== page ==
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  • Cold Showers for Health

    Cold showers have a number of health and beauty benefits.  It may sound daunting at first, but give it a try and I think you will learn to love them.  The various benefits of a cold shower are listed below:

    • Increases immunity– It contracts the muscles to help eliminate toxins, much the way a massage would do.
    • Stimulates the nervous system (sympathetic and parasympathetic)-  The sympathetic nervous system mobilizes the body’s resources under stress, whereas the parasympathetic nervous system aids in the control of most of the body’s organs. Due to the sympathetic stimulation, there is some evidence that cold showers can help control panic, anxiety and depression.  And it stimulates the parasympathetic system by flushing the organs and bringing a fresh supply of blood.
    • Increases circulation– The cold response brings blood to the capillaries and stimulates the lymphatic fluid which is vital to the immune system.  The response is similar to dry body brushing.  I have found it also makes the body less sensitive to changes in temperature.  Paradoxically, this is especially helpful during the wintertime to help one deal better with cold temperatures.
    • Burns fat – According to Timothy Ferriss in The 4-Hour Body, cold stimulates the body to to produce BAT, or the type of fat that is referred to as “fat-burning fat.”   He says there are at least two types of fat: white adipose tissue (WAT) and brown adipose tissue (BAT).  Essentially, what little brown fat we have (BAT) takes calories from normal (WAT) fat and burns it.  Cold showers help to increase the amount of BAT available.  In doing so, this “fat-burning fat” burns regular fat and glucose as heat.
    • Increases overall well-being and energy– After a cold shower, you will feel energized and invigorated.  Remember that lovely feeling you get after diving in to a cool body of water?  Ya, it’s just like that!
    • Makes legs ultra smooth– If you shave while you’re cold, the goosebumps cause the hair to stand on end and stick out farther than they normally would.  That way, when your goosebumps retreat, you hair is removed from below your skin surface and they feel ultra-smooth for 2 days.  I discovered this when I used to shave at the end of my dock during Minnesota summers!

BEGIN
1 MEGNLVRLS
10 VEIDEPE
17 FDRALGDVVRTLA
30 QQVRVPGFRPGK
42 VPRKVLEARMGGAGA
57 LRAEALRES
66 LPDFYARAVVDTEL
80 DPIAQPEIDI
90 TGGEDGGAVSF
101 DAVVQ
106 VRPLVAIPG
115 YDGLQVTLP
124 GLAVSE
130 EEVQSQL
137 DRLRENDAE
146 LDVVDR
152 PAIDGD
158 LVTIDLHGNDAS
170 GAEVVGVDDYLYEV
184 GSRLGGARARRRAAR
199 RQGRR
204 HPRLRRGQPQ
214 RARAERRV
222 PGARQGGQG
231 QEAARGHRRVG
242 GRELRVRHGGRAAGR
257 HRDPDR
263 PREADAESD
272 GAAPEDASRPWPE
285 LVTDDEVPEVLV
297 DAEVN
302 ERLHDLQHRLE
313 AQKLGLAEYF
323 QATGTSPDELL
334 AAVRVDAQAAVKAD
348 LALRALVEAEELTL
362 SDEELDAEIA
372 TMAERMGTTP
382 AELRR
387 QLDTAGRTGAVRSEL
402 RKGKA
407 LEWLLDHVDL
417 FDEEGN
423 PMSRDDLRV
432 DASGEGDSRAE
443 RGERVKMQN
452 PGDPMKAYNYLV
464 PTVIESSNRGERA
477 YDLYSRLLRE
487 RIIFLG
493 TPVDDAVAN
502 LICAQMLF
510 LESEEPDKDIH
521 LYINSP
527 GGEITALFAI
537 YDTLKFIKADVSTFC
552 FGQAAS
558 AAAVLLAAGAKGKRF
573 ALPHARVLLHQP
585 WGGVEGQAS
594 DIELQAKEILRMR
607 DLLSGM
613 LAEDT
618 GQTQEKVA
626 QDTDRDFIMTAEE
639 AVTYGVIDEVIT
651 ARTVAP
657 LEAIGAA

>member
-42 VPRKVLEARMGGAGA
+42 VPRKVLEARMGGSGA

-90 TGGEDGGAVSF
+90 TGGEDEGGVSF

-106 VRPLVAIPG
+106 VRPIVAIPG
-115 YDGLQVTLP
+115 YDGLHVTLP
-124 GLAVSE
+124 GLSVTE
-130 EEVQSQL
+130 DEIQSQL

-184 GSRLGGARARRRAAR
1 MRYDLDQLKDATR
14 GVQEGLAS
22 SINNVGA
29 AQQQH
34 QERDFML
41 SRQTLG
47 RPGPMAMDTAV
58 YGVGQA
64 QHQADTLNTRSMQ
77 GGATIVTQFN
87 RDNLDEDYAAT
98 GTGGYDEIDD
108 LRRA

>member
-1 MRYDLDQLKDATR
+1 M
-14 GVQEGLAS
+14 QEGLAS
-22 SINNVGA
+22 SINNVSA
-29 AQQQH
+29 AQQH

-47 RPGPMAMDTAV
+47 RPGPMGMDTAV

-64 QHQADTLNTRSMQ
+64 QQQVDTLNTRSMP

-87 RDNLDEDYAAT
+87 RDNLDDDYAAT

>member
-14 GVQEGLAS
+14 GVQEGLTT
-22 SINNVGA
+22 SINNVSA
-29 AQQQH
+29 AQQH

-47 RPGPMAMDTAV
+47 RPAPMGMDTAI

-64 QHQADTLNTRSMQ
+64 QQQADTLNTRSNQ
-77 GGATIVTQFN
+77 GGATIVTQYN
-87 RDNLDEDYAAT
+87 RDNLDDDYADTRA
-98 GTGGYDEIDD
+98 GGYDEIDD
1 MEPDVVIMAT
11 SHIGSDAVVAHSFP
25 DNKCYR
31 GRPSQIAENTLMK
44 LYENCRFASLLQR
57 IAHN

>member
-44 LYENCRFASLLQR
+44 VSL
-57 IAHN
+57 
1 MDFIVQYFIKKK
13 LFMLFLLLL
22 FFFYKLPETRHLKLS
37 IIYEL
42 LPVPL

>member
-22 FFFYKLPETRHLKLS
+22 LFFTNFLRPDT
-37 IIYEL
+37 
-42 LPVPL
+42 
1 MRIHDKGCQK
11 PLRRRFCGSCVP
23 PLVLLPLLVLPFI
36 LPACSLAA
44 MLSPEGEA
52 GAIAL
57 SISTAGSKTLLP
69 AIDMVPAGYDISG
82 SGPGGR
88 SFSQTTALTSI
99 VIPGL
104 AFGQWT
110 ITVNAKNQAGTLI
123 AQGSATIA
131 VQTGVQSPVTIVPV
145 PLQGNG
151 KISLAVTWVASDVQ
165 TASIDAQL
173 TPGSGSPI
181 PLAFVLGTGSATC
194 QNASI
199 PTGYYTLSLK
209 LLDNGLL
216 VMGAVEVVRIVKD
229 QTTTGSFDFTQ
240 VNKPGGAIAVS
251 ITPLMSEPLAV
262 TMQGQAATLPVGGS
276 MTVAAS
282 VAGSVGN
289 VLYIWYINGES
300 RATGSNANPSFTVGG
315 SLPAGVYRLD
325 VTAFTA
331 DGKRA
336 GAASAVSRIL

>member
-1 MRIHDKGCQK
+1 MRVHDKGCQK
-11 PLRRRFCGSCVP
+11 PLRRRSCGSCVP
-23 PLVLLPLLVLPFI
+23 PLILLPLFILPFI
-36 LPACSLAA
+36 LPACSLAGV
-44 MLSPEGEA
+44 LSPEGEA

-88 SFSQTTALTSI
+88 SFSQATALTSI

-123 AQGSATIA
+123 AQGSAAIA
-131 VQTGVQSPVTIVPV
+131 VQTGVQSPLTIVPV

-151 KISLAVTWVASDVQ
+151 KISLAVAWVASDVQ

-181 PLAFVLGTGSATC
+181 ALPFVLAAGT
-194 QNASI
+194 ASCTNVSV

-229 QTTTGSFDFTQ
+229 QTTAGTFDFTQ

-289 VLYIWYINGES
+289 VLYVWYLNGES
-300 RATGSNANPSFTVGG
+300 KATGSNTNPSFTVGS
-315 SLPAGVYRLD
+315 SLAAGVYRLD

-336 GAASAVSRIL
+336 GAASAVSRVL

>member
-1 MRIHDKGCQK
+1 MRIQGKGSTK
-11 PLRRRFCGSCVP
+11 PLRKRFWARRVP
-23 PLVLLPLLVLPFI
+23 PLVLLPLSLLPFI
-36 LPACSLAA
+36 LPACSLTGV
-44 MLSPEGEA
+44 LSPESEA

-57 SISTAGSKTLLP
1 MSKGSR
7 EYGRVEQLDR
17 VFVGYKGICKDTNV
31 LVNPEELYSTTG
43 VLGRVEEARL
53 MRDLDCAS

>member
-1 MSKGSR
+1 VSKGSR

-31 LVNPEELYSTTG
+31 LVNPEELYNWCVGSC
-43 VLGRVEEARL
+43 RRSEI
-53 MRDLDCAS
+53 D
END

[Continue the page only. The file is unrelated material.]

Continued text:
• Makes hair shiny and closes pores– Cold water closes the cuticle of the hair and makes the hair stronger while preventing dirt from accumulating on the shaft of the hair.

    I have found that the best way to get the benefit of a cold shower is to simply turn the water cold at the end of the shower for the last 3 minutes or so.  I usually like to keep the water warm until after I rinse out my shampoo.  Then I turn it cold and step under to douse myself.  I leave it cold while I shave and condition my hair.  I rinse my conditioner out with cold water.

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  • Dry Body Brushing

    Body Brushing<br /><br /><br /><br /><br /><br /><br />Dry body brushing is an excellent way to exfoliate the skin and stimulate circulation.   It increases the elasticity of the skin and has been touted as a way to reduce cellulite, cleanse the lymphatic system, increase immunity, energize the body, and tone and tighten the skin.  <br /><br /><br /><br /><br /><br /><br />It&#8217;s best to do your body brushing just prior to showering or bathing.  Brush in the direction of lymphatic drainage, towards the heart in long, sweeping, brisk strokes. Brush in counter-clockwise strokes on the abdomen.<br /><br /><br /><br /><br /><br /><br />You can find a body brush at a health or natural store for $15 or less.  I found mine at Whole Foods.Dry body brushing is a wonderful way to revitalize your health.  Skin, of course, is our largest organ. One of its functions is to help us get rid of impurities.  Dry body brushing can eliminate some of the dead skin cells that might be clogging our pores and reducing skin’s ability to rid itself of waste material.  The dead skin cells can also prevent our new fresh skin cells underneath from being visible, so brushing helps to keep the skin looking youthful and healthy as this fresh layer is revealed.